The task of unearthing your family history in Scotland is made easier by the records kept by the National Records of Scotland (formed by the merger of the General Register Office for Scotland (GROS) and the National Archives of Scotland). The National Records of Scotland are based at West Register House in Edinburgh.
The registration of Births, Deaths and Marriages was made compulsory in 1855, and the National Records of Scotland hold these records, as well as earlier parish registers.
Their ScotlandsPeople website allows you to search the parish register, civil registration and census records for Scotland – there are approximately 40 million records including a fully searchable index of Scottish births from 1553-1903, marriages from 1553 to 1928 and deaths from 1855 to 1953, plus indexed census data from 1881 to 1901.
The Church of Jesus Christ of Latter-day Saints (LDS), also known as the Mormons, have copied vast amounts of information into their databases, including the parish registers for Scotland, which is available through their FamilySearch website.
The website of David R Wills features an extensive list of parish numbers and microfilm numbers to help you while doing Scottish research at any LDS Family History Centre worldwide.
The GENUKI: Scotland genealogy website is a vast mine of useful information for tracing Scottish ancestors. It features a county-by-county guide of where to find different kinds of records, a list of libraries and archives in each area, and contact details for the local family history societies.
Another website that gathers together useful links is the Scottish page of Cyndi’s List.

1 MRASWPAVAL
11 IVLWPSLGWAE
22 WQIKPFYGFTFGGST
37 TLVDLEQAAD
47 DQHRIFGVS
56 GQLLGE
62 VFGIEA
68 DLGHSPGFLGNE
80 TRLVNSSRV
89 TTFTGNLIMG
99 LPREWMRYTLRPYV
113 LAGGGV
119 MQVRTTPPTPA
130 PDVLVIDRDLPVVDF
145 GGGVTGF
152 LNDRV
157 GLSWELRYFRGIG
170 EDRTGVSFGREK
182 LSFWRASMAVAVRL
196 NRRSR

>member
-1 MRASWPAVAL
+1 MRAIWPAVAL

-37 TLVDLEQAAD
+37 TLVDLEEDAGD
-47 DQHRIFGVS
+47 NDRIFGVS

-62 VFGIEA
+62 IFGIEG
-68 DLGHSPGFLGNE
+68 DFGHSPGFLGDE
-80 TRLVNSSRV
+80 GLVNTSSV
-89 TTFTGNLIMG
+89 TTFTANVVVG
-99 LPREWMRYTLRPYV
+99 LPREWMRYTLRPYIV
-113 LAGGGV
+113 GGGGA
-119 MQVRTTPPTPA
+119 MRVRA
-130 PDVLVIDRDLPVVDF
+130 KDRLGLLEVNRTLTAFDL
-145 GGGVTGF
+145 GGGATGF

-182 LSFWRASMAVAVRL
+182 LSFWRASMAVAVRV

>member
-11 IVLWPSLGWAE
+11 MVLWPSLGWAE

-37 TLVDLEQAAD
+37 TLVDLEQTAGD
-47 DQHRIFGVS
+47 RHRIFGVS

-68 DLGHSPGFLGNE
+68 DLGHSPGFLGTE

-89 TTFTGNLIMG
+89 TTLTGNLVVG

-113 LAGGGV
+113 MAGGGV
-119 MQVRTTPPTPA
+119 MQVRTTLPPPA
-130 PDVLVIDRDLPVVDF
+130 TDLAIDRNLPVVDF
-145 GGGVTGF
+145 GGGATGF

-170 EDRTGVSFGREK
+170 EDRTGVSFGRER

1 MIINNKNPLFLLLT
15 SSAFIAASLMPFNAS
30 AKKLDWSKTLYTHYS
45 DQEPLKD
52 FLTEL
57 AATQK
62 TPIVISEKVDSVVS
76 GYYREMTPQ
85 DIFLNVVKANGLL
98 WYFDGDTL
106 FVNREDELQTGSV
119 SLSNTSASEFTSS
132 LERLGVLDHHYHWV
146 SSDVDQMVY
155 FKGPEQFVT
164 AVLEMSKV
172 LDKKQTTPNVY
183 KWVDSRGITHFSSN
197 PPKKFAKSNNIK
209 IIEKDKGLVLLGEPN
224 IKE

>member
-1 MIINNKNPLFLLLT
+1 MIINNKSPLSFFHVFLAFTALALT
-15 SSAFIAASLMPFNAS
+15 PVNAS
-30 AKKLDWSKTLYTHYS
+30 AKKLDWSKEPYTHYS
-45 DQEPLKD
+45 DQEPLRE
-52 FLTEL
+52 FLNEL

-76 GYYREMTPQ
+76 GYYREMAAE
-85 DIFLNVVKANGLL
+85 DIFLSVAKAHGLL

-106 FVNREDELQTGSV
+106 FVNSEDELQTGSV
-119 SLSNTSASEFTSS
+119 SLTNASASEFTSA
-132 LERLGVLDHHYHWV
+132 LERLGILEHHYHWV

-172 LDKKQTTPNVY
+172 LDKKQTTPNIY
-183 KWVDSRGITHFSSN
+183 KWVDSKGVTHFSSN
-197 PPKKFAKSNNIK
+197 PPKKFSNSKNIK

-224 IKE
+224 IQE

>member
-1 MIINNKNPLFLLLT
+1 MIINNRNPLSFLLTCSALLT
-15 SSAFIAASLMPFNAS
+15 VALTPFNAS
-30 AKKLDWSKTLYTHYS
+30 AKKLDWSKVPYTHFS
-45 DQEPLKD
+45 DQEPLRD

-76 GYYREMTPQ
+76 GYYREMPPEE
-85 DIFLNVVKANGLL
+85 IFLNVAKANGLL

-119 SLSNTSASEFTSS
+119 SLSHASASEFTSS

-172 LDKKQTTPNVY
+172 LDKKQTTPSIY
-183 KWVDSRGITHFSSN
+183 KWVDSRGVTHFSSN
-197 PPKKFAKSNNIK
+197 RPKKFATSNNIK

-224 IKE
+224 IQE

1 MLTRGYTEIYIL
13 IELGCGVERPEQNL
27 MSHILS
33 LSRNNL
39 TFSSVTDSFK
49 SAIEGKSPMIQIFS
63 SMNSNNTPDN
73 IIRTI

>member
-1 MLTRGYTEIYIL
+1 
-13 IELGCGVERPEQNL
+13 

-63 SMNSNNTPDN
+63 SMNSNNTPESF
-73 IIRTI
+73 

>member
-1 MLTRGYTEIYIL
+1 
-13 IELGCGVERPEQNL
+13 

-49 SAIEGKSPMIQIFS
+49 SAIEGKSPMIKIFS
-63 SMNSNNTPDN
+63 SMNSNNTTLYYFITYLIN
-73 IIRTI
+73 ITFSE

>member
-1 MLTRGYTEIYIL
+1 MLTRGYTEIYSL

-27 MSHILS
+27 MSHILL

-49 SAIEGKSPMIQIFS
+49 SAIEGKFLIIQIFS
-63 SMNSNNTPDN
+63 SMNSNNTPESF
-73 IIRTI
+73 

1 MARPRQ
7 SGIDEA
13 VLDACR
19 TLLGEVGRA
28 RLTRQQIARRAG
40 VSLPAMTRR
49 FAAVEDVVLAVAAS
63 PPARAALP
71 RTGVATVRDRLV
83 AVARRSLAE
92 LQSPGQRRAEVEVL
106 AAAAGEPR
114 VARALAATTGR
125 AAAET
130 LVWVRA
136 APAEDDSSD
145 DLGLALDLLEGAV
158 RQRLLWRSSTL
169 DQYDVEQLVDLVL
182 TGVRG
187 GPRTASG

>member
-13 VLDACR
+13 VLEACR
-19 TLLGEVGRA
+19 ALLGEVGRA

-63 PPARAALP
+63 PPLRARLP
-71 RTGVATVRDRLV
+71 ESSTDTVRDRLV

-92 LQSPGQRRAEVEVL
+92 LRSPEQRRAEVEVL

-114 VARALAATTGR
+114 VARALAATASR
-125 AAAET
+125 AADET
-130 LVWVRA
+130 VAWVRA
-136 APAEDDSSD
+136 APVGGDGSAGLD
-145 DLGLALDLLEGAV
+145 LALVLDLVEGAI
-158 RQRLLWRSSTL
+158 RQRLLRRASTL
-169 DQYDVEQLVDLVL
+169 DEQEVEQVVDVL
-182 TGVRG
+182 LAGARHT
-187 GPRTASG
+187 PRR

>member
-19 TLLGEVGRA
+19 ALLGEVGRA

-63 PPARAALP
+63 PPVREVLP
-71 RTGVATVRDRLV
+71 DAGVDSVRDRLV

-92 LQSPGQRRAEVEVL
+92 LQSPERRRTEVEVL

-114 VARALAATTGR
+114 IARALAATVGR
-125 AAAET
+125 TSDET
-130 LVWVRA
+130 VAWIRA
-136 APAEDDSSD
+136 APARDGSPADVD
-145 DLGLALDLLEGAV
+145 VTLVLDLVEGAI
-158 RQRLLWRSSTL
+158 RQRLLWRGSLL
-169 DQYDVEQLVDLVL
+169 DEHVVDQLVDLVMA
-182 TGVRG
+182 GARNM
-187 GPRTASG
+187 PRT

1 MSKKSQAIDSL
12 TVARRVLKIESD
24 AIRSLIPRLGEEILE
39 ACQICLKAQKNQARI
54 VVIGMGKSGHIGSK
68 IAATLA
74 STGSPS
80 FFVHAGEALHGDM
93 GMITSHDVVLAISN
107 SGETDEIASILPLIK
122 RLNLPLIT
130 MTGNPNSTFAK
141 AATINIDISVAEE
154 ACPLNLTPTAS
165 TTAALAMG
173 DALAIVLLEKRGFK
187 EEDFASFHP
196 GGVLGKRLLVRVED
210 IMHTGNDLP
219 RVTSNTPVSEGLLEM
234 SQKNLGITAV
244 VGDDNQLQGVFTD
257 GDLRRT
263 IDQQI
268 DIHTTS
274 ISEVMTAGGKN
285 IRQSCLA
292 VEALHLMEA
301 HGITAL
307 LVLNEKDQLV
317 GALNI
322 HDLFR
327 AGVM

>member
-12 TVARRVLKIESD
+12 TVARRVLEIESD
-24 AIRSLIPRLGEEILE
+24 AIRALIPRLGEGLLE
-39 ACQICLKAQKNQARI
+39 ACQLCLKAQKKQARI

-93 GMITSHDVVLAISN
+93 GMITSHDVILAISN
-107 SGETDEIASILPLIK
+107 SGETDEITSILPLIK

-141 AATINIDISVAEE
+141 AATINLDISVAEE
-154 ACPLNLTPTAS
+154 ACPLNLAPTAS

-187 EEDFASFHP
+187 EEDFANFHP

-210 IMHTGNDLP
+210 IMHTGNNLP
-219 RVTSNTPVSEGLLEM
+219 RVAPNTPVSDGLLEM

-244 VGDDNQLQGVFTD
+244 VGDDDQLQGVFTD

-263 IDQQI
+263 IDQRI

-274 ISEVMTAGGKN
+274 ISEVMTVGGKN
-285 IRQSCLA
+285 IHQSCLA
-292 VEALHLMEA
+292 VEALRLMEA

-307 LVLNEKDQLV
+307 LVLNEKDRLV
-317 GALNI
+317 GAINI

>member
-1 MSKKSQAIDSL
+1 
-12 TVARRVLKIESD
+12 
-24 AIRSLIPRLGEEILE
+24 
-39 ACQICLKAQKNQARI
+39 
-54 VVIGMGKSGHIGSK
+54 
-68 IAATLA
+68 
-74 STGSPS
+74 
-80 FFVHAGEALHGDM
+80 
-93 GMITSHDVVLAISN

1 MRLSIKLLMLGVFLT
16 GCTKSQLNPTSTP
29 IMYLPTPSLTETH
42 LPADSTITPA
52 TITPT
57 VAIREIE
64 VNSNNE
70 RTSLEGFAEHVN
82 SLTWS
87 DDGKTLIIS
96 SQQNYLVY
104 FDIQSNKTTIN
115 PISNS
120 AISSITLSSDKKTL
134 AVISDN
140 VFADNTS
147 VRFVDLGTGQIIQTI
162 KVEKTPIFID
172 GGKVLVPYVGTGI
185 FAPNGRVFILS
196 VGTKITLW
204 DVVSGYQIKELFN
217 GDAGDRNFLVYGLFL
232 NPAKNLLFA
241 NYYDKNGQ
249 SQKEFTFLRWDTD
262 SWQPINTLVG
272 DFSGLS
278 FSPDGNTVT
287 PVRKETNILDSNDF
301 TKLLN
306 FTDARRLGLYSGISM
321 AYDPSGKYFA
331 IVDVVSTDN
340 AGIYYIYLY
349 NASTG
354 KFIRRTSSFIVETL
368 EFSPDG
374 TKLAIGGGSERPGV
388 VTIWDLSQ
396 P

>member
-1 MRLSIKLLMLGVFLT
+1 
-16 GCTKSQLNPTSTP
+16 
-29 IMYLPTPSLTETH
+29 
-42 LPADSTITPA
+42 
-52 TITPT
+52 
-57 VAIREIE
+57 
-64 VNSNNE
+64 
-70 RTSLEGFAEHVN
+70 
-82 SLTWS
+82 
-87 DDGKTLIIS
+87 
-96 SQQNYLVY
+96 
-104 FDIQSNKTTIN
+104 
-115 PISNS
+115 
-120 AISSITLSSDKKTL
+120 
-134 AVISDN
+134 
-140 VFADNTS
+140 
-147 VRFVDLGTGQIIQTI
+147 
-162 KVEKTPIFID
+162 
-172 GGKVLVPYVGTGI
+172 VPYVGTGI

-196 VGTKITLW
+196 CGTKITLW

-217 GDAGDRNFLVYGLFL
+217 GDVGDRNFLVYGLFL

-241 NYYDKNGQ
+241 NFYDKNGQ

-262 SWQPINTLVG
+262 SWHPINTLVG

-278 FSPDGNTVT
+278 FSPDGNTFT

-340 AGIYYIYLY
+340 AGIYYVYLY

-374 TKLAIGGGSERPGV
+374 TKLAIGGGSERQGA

Many books have been published on the subject, and a “must have” is the National Archives of Scotland‘s own Tracing Your Scottish Ancestors: The Official Guide. It gives an overview of all the material held in the Archives, and leads you step-by-step through the processes necessary to find your ancestors.
If the thought of finding your ancestors is a little daunting, there are several companies that specialise in helping. Ancestry.com is one of the best known companies, which gives you access to nearly 2 billion names.
There’s also a UK arm of the company called Ancestry.co.uk offering access to the following censuses:
The Origins Network can give you access to over 400 million names, and their specific Scots Origins section now offers some free services including enhanced IGI searching and extensive place name searching, in addition to a “Sighting service” which allows access to original Scottish documents from 1700 up to 1990.
Another well-respected genealogical research company is OneGreatFamily who have an introductory 7-day free trial for you to try out their database.
Genes Reunited is the UK’s foremost family history site with 9 million members, and offers you the chance to create your family tree online and search for your ancestors in 671 million family trees, as well as in census, birth, marriage, death and military records. It is also designed as a community site so that you can interact with other members and seek advice from the UK’s largest family history community.
An interesting new development in genealogy is the research into the genetic origins of individuals. Using DNA testing, it is possible to identify where your ancestors came from and their ethnic background.
ScotlandsDNA is a company that provides DNA ancestry testing services, and they can test men’s YDNA to trace your fatherline, mtDNA to trace your motherline, and even whether or not you carry the gene for red hair!
The links below will take you to some of the websites mentioned above.